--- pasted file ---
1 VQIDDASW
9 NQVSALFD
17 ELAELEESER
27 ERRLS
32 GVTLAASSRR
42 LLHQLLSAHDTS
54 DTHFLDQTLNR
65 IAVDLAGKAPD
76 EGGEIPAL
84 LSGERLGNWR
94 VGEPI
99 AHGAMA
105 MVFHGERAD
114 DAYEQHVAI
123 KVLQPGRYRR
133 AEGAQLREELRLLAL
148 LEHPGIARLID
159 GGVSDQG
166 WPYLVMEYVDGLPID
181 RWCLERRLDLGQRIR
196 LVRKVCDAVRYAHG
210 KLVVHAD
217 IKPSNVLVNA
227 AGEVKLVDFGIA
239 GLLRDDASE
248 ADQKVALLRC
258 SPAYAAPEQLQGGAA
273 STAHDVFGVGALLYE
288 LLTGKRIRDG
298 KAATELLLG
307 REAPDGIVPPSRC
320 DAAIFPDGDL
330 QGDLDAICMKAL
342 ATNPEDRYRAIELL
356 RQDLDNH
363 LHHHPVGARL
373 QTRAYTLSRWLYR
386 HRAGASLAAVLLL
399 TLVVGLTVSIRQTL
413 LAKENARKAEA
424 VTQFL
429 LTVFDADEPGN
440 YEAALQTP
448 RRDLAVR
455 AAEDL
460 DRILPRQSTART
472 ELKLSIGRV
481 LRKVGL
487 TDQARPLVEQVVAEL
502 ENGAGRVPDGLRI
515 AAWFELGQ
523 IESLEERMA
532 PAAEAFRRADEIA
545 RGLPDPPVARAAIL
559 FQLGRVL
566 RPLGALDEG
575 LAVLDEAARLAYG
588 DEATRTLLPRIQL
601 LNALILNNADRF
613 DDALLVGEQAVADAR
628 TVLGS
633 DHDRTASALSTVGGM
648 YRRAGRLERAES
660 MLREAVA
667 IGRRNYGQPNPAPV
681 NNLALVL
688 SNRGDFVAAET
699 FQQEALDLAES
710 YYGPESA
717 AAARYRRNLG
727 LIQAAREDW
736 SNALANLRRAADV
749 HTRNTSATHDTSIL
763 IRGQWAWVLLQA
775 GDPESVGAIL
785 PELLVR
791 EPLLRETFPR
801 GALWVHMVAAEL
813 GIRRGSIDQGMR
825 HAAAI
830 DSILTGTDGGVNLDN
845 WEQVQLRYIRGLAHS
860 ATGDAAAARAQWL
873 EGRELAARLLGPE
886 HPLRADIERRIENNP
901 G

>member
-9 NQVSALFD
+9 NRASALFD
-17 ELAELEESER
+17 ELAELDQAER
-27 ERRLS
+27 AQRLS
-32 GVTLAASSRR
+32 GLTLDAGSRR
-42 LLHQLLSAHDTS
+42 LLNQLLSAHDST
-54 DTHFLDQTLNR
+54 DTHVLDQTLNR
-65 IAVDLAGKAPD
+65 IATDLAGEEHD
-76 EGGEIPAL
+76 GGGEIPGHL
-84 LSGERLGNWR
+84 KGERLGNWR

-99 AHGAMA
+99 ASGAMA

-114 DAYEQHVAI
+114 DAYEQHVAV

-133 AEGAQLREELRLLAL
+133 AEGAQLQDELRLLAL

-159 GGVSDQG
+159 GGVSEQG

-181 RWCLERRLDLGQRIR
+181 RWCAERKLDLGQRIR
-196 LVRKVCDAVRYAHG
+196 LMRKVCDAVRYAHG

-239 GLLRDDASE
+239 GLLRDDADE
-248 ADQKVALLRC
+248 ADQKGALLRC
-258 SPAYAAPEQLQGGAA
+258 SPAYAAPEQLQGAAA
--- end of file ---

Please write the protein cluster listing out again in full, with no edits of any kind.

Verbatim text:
1 VQIDDASW
9 NQVSALFD
17 ELAELEESER
27 ERRLS
32 GVTLAASSRR
42 LLHQLLSAHDTS
54 DTHFLDQTLNR
65 IAVDLAGKAPD
76 EGGEIPAL
84 LSGERLGNWR
94 VGEPI
99 AHGAMA
105 MVFHGERAD
114 DAYEQHVAI
123 KVLQPGRYRR
133 AEGAQLREELRLLAL
148 LEHPGIARLID
159 GGVSDQG
166 WPYLVMEYVDGLPID
181 RWCLERRLDLGQRIR
196 LVRKVCDAVRYAHG
210 KLVVHAD
217 IKPSNVLVNA
227 AGEVKLVDFGIA
239 GLLRDDASE
248 ADQKVALLRC
258 SPAYAAPEQLQGGAA
273 STAHDVFGVGALLYE
288 LLTGKRIRDG
298 KAATELLLG
307 REAPDGIVPPSRC
320 DAAIFPDGDL
330 QGDLDAICMKAL
342 ATNPEDRYRAIELL
356 RQDLDNH
363 LHHHPVGARL
373 QTRAYTLSRWLYR
386 HRAGASLAAVLLL
399 TLVVGLTVSIRQTL
413 LAKENARKAEA
424 VTQFL
429 LTVFDADEPGN
440 YEAALQTP
448 RRDLAVR
455 AAEDL
460 DRILPRQSTART
472 ELKLSIGRV
481 LRKVGL
487 TDQARPLVEQVVAEL
502 ENGAGRVPDGLRI
515 AAWFELGQ
523 IESLEERMA
532 PAAEAFRRADEIA
545 RGLPDPPVARAAIL
559 FQLGRVL
566 RPLGALDEG
575 LAVLDEAARLAYG
588 DEATRTLLPRIQL
601 LNALILNNADRF
613 DDALLVGEQAVADAR
628 TVLGS
633 DHDRTASALSTVGGM
648 YRRAGRLERAES
660 MLREAVA
667 IGRRNYGQPNPAPV
681 NNLALVL
688 SNRGDFVAAET
699 FQQEALDLAES
710 YYGPESA
717 AAARYRRNLG
727 LIQAAREDW
736 SNALANLRRAADV
749 HTRNTSATHDTSIL
763 IRGQWAWVLLQA
775 GDPESVGAIL
785 PELLVR
791 EPLLRETFPR
801 GALWVHMVAAEL
813 GIRRGSIDQGMR
825 HAAAI
830 DSILTGTDGGVNLDN
845 WEQVQLRYIRGLAHS
860 ATGDAAAARAQWL
873 EGRELAARLLGPE
886 HPLRADIERRIENNP
901 G

>member
-9 NQVSALFD
+9 NRASALFD
-17 ELAELEESER
+17 ELAELDQAER
-27 ERRLS
+27 AQRLS
-32 GVTLAASSRR
+32 GLTLDAGSRR
-42 LLHQLLSAHDTS
+42 LLNQLLSAHDST
-54 DTHFLDQTLNR
+54 DTHVLDQTLNR
-65 IAVDLAGKAPD
+65 IATDLAGEEHD
-76 EGGEIPAL
+76 GGGEIPGHL
-84 LSGERLGNWR
+84 KGERLGNWR

-99 AHGAMA
+99 ASGAMA

-114 DAYEQHVAI
+114 DAYEQHVAV

-133 AEGAQLREELRLLAL
+133 AEGAQLQDELRLLAL

-159 GGVSDQG
+159 GGVSEQG

-181 RWCLERRLDLGQRIR
+181 RWCAERKLDLGQRIR
-196 LVRKVCDAVRYAHG
+196 LMRKVCDAVRYAHG

-239 GLLRDDASE
+239 GLLRDDADE
-248 ADQKVALLRC
+248 ADQKGALLRC
-258 SPAYAAPEQLQGGAA
+258 SPAYAAPEQLQGAAA